• Relaxation techniques such as deep breathing, progressive muscle relaxation, and guided imagery can help clinicians focus on decreasing the intensity of their
  • Provide opportunities while working for stress reduction activities i.e. comfort dogs, exercise,
  • Direct EMS leadership and senior staff to role model good stress management, empathy, and psychological support. Organizational policy should support the workforce and a culture and climate of safety.
  • Establish bi-directional communication and a mechanism for staff to make recommendations to leadership through use of dedicated email or a physical suggestion
  • At each shift change provide briefings on the current status of the work environment, safety procedures, and required safety
  • Work with agency for plan of judicious and strategic days off or
  • Establish a behavioral health (or resilience or fatigue management) safety officer who will regularly monitor staff stress, coping, and fatigue management and provide guidance, recommendations, and corrective action as needed. This important role needs to be empowered by leadership and leadership should be committed to adjusting course based on feedback and ground
  • Stress compromises the immune system and affects physical health. Address staff stress and fatigue with organizational strategies.
    • Establish and adhere to regular breaks throughout the shift to mitigate fatigue. Limit overtime whenever possible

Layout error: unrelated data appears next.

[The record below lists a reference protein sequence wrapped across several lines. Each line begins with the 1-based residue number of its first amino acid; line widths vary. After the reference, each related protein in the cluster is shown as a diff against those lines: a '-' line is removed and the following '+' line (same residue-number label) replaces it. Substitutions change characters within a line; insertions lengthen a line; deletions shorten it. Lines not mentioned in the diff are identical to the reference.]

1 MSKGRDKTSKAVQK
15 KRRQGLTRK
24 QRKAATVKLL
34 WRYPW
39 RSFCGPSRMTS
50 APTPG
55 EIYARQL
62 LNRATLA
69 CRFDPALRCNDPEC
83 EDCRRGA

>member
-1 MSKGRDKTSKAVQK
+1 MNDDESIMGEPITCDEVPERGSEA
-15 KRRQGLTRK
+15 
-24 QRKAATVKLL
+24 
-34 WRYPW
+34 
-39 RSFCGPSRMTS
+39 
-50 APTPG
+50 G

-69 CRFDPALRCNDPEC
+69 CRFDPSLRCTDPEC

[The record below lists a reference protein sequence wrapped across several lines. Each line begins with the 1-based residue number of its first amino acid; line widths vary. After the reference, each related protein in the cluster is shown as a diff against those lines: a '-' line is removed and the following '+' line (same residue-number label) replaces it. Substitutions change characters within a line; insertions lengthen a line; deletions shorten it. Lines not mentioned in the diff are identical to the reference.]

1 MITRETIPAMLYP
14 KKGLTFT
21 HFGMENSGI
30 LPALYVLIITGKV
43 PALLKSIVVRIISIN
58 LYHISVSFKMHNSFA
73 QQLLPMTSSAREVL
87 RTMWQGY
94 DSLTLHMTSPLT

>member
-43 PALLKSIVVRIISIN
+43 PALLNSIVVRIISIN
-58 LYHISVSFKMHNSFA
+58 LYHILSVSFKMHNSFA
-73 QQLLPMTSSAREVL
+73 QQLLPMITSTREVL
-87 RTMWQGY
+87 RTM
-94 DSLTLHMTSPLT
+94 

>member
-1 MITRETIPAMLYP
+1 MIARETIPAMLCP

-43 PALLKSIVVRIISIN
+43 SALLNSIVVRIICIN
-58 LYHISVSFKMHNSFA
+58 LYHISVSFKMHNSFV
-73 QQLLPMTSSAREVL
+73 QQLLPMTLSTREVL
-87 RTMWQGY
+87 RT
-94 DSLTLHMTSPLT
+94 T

• Rotate workers from high-stress to lower-stress functions and monitor and adjust to address fatigue related to diurnal/shift timing
    • Monitor and evenly redistribute increased workload resulting from staff illness or accidental exposure.
    • Establish communications capabilities so that staff can communicate with loved ones and connect with their social supports through internet, video, and
    • Designate a quiet room or area for staff to use to facilitate rest during
    • Develop a strategy to ensure that healthy food, water, refreshments, hygiene, and comfort items are readily available without the need to leave the
    • If staff are sheltering in place at the facility, ensure access to:
      • Wifi
      • exercise equipment;
      • information such as newsletters, social media, or television;
      • facilities and supplies needed for hygiene (e.g., showering, teeth brushing, laundry); and
      • a means to get needed medications and capability to support personal medical equipment (e.g., CPAP).
  • Assign experienced staff to mentor and support newer staff and develop just in time onboarding materials to orient staff new to work site, including screening and infection control
  • Ensure staff know how to access psychological support through available mechanisms such as Employee Assistance Programs, Critical Incident Stress Debriefing (CISM) team, members trained in stress first aid, and the Disaster Distress
    • SAMHSA’s Disaster Distress Helpline provides 24/7, 365-day-a-year crisis counseling and support to people experiencing emotional distress related to natural or human-caused disasters (1-800-985-5990 or text TalkWithUs to 66746).
    • Ensure staff know how to access telehealth/telemedicine resources